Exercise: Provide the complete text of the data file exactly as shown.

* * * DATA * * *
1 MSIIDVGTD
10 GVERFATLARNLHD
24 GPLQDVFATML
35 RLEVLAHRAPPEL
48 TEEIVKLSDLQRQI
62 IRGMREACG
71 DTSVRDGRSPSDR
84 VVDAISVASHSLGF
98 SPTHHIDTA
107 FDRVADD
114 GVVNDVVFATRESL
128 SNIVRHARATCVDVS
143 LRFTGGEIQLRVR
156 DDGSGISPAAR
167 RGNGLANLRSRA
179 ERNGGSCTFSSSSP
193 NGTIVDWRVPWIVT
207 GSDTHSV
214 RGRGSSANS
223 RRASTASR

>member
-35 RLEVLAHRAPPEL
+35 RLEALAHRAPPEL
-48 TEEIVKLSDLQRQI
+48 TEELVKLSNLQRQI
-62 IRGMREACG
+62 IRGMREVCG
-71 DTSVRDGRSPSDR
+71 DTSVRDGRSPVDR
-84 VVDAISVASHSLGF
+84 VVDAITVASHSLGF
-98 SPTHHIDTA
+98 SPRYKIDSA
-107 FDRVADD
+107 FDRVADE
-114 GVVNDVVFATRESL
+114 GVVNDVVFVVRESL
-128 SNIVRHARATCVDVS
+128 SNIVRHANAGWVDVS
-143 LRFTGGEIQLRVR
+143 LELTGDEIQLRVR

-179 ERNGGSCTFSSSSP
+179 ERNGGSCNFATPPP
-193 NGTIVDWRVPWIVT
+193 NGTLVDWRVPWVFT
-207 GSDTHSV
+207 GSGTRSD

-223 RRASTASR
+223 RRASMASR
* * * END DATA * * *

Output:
1 MSIIDVGTD
10 GVERFATLARNLHD
24 GPLQDVFATML
35 RLEVLAHRAPPEL
48 TEEIVKLSDLQRQI
62 IRGMREACG
71 DTSVRDGRSPSDR
84 VVDAISVASHSLGF
98 SPTHHIDTA
107 FDRVADD
114 GVVNDVVFATRESL
128 SNIVRHARATCVDVS
143 LRFTGGEIQLRVR
156 DDGSGISPAAR
167 RGNGLANLRSRA
179 ERNGGSCTFSSSSP
193 NGTIVDWRVPWIVT
207 GSDTHSV
214 RGRGSSANS
223 RRASTASR

>member
-35 RLEVLAHRAPPEL
+35 RLEALAHRAPPEL
-48 TEEIVKLSDLQRQI
+48 TEELVKLSNLQRQI
-62 IRGMREACG
+62 IRGMREVCG
-71 DTSVRDGRSPSDR
+71 DTSVRDGRSPVDR
-84 VVDAISVASHSLGF
+84 VVDAITVASHSLGF
-98 SPTHHIDTA
+98 SPRYKIDSA
-107 FDRVADD
+107 FDRVADE
-114 GVVNDVVFATRESL
+114 GVVNDVVFVVRESL
-128 SNIVRHARATCVDVS
+128 SNIVRHANAGWVDVS
-143 LRFTGGEIQLRVR
+143 LELTGDEIQLRVR

-179 ERNGGSCTFSSSSP
+179 ERNGGSCNFATPPP
-193 NGTIVDWRVPWIVT
+193 NGTLVDWRVPWVFT
-207 GSDTHSV
+207 GSGTRSD

-223 RRASTASR
+223 RRASMASR